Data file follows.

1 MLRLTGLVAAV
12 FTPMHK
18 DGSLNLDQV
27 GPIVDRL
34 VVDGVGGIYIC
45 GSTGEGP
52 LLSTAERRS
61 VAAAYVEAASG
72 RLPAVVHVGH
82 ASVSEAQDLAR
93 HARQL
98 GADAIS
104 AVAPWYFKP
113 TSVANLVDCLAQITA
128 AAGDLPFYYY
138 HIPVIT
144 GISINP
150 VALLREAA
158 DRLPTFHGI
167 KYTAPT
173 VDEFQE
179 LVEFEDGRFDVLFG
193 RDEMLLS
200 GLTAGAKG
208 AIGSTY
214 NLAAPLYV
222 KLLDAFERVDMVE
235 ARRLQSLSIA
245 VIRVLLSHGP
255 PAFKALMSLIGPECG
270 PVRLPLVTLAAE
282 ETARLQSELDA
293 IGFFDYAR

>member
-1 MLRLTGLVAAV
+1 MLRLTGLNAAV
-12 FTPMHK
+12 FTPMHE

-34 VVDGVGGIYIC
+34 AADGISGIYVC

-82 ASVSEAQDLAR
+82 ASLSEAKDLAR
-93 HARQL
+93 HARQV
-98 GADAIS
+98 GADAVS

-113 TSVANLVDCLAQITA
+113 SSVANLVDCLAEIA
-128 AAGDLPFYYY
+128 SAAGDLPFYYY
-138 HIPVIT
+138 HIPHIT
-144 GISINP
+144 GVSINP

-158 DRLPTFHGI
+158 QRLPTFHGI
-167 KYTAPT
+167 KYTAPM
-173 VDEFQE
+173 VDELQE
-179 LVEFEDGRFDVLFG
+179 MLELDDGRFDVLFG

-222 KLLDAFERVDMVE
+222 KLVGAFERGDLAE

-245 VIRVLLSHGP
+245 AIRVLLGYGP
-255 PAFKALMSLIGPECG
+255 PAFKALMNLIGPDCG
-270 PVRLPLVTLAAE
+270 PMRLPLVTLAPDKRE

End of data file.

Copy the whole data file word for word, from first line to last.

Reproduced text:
1 MLRLTGLVAAV
12 FTPMHK
18 DGSLNLDQV
27 GPIVDRL
34 VVDGVGGIYIC
45 GSTGEGP
52 LLSTAERRS
61 VAAAYVEAASG
72 RLPAVVHVGH
82 ASVSEAQDLAR
93 HARQL
98 GADAIS
104 AVAPWYFKP
113 TSVANLVDCLAQITA
128 AAGDLPFYYY
138 HIPVIT
144 GISINP
150 VALLREAA
158 DRLPTFHGI
167 KYTAPT
173 VDEFQE
179 LVEFEDGRFDVLFG
193 RDEMLLS
200 GLTAGAKG
208 AIGSTY
214 NLAAPLYV
222 KLLDAFERVDMVE
235 ARRLQSLSIA
245 VIRVLLSHGP
255 PAFKALMSLIGPECG
270 PVRLPLVTLAAE
282 ETARLQSELDA
293 IGFFDYAR

>member
-1 MLRLTGLVAAV
+1 MLRLTGLNAAV
-12 FTPMHK
+12 FTPMHE

-34 VVDGVGGIYIC
+34 AADGISGIYVC

-82 ASVSEAQDLAR
+82 ASLSEAKDLAR
-93 HARQL
+93 HARQV
-98 GADAIS
+98 GADAVS

-113 TSVANLVDCLAQITA
+113 SSVANLVDCLAEIA
-128 AAGDLPFYYY
+128 SAAGDLPFYYY
-138 HIPVIT
+138 HIPHIT
-144 GISINP
+144 GVSINP

-158 DRLPTFHGI
+158 QRLPTFHGI
-167 KYTAPT
+167 KYTAPM
-173 VDEFQE
+173 VDELQE
-179 LVEFEDGRFDVLFG
+179 MLELDDGRFDVLFG

-222 KLLDAFERVDMVE
+222 KLVGAFERGDLAE

-245 VIRVLLSHGP
+245 AIRVLLGYGP
-255 PAFKALMSLIGPECG
+255 PAFKALMNLIGPDCG
-270 PVRLPLVTLAAE
+270 PMRLPLVTLAPDKRE